Saving Energy Isn't the Only Reason Cities Are Using LED Lighting

Beyond boosting energy efficiency, advanced lighting systems can use sensors and software to detect motion and transmit images and audio.

by Citiscope / July 9, 2015
Coolidge Park in Chattanooga, Tenn., saw a dramatic improvement in safety after the city added lights that police could remotely brighten, dim or flash. Shutterstock

Cities have been turning to LED street lights to save energy costs for a few years. Now, they’re also using the technology to enhance emergency communication, Jeffrey Spivak reports for Urban Land.

In downtown Chattanooga, Tenn., a public park turned dangerous each night as rival gangs moved in. The park’s safety improved dramatically after the city added lights that police could remotely brighten, dim or flash.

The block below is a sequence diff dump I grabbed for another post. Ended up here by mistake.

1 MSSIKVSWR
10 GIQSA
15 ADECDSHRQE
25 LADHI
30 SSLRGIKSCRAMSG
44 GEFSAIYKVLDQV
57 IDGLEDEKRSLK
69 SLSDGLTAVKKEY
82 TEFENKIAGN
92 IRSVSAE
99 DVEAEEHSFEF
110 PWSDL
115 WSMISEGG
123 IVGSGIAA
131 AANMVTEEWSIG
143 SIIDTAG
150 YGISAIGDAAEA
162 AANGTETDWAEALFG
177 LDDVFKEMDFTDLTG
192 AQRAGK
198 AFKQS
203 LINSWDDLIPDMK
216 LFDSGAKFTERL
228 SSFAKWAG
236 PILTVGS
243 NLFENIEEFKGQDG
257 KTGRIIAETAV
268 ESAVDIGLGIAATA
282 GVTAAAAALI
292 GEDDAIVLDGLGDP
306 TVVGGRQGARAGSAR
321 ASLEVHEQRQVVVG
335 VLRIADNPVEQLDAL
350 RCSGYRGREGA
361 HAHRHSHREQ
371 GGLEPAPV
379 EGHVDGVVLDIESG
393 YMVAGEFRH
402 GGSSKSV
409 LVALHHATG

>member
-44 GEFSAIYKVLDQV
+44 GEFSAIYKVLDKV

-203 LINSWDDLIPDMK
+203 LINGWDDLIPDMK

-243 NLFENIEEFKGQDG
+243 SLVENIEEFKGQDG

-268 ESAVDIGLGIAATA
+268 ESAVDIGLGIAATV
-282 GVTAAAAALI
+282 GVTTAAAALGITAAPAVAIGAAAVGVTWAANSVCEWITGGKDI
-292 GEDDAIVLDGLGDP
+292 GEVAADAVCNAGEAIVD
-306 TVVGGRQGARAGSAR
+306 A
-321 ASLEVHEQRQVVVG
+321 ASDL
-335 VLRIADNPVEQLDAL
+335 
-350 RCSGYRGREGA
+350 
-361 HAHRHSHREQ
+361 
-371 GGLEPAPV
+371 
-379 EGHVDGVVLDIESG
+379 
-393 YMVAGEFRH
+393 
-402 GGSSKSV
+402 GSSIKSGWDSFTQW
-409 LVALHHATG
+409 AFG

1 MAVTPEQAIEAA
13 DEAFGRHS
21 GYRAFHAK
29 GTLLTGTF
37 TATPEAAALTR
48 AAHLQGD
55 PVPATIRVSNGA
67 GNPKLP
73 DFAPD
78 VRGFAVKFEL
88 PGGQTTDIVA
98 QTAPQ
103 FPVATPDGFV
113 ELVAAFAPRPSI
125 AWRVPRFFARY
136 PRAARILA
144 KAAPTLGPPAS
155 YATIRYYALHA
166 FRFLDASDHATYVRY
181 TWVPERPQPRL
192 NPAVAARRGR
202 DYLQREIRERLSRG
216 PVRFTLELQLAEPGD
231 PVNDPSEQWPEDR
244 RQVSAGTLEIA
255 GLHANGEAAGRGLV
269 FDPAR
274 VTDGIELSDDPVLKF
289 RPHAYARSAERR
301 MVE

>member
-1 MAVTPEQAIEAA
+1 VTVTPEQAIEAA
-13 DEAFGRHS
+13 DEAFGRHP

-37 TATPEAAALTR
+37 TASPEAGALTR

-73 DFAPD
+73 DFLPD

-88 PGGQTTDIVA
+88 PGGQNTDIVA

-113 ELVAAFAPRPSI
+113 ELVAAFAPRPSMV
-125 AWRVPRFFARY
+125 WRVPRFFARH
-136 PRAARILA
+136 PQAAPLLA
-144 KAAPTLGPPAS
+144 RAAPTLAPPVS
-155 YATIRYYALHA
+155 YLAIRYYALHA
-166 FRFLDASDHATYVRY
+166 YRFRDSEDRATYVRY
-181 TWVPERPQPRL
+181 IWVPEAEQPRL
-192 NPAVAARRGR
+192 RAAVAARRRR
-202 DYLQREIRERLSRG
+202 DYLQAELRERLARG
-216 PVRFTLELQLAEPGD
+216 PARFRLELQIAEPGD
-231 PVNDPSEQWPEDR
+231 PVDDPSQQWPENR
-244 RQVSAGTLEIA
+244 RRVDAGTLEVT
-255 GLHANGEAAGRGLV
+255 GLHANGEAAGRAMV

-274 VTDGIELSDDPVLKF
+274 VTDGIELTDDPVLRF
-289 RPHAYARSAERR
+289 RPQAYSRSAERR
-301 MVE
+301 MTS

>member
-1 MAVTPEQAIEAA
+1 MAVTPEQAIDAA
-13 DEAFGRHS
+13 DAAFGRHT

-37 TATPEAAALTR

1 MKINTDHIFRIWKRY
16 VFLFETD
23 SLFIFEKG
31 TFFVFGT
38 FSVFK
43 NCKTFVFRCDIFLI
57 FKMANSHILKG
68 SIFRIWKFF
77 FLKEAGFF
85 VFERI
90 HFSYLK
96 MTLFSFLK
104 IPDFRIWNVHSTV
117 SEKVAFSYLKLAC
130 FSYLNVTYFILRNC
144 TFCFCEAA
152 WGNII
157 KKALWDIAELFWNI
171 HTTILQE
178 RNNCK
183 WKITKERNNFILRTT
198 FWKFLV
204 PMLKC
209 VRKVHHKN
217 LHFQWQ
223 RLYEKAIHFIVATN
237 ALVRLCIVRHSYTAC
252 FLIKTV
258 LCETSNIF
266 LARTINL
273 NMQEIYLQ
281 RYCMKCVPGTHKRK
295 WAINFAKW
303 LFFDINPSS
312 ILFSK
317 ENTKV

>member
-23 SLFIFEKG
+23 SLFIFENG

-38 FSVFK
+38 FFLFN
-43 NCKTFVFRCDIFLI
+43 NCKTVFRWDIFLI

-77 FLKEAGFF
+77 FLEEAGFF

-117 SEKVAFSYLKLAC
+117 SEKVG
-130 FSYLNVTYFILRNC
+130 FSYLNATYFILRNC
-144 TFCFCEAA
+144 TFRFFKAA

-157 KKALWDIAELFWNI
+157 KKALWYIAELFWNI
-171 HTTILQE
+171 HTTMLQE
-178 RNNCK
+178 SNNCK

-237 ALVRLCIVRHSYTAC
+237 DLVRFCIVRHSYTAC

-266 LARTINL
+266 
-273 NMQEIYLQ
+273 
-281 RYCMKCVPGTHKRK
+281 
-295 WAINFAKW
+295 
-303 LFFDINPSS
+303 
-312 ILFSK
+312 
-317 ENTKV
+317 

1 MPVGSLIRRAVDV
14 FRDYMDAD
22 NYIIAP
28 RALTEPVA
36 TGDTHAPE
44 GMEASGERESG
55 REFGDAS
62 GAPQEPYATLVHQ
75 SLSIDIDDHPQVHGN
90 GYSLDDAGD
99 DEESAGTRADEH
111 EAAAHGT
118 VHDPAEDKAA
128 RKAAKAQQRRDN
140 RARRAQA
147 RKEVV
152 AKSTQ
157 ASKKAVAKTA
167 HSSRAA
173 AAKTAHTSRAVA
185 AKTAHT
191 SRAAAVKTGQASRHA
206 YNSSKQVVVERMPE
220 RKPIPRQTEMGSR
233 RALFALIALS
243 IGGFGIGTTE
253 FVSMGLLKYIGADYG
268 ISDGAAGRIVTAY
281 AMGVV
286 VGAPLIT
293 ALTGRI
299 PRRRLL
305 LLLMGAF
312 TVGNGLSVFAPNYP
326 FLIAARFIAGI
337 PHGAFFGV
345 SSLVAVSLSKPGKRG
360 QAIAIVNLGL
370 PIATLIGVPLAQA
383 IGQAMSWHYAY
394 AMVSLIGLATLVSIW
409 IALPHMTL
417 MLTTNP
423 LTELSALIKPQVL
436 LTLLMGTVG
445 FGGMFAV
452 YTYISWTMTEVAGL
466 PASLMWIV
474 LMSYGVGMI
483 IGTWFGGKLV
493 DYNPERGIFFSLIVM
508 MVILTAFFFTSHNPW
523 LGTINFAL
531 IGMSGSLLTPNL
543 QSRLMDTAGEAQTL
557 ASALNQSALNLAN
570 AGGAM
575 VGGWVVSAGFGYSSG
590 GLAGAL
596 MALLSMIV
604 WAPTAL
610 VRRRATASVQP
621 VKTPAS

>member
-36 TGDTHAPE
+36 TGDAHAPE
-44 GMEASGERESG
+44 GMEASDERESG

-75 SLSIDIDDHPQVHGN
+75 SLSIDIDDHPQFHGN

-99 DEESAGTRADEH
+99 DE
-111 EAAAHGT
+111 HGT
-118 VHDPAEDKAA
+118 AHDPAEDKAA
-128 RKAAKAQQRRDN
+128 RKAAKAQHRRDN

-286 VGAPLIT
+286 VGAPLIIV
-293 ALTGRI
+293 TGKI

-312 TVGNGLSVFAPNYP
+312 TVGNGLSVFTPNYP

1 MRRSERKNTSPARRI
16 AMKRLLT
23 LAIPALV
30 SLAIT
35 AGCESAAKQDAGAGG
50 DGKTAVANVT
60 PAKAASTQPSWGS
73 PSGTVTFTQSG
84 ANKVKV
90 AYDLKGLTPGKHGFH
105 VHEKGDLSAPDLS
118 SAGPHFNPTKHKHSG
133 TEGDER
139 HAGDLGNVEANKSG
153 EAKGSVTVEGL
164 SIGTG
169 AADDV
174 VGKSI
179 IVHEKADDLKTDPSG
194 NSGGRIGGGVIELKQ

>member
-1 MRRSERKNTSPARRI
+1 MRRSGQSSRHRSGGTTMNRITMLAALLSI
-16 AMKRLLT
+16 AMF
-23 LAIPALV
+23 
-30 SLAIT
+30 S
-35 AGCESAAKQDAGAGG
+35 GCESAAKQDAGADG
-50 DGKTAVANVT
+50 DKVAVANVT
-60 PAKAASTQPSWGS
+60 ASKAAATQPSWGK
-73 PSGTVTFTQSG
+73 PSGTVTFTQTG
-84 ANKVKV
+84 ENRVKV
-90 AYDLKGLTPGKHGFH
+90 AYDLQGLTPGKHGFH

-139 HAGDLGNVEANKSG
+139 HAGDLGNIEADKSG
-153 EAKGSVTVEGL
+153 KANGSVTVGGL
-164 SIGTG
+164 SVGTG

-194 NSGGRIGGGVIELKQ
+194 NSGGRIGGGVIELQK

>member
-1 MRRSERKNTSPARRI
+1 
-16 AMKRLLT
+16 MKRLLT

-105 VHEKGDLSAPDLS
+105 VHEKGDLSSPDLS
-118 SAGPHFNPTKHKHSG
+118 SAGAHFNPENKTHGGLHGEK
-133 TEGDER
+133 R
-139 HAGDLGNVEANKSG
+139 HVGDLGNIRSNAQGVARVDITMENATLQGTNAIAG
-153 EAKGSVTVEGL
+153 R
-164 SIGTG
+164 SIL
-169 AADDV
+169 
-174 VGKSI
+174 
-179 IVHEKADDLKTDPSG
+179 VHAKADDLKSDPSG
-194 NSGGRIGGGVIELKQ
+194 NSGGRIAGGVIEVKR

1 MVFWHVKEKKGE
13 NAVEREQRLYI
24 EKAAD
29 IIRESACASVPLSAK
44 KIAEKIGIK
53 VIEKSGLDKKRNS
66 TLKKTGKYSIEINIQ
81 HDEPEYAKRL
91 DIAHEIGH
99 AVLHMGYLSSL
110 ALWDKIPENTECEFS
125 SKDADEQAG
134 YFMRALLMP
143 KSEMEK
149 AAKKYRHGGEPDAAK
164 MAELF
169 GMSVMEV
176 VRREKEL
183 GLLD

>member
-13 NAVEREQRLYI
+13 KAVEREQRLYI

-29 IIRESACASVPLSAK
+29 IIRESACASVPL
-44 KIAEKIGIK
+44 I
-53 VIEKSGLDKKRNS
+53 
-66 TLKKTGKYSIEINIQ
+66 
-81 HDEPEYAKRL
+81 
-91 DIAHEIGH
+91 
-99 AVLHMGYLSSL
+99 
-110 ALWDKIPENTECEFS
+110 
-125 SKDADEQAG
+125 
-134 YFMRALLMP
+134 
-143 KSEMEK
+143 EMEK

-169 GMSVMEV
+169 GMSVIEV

Beyond boosting energy efficiency, advanced lighting systems can use sensors and software to detect motion and transmit images and audio. The LED lights relay information about human activity and traffic, and can adjust automatically. They also monitor the environment by measuring temperatures, humidity, carbon dioxide levels, rainfall and wind, the article says. Lights can be programmed to dim overnight when few cars or pedestrians are on a street, but temporarily brighten if someone appears on the sidewalk.

Downtown Las Vegas and Chicago’s Navy Pier are among the locations that have switched to LED lights. Two trends favor this lighting, Spivak reports. One is that LED prices keep falling, increasing the technology’s competitiveness in the marketplace. The second is that as local, state and federal government pass laws aiming at improving energy efficiency, there’s a greater push to replace incandescent bulbs, the article says.

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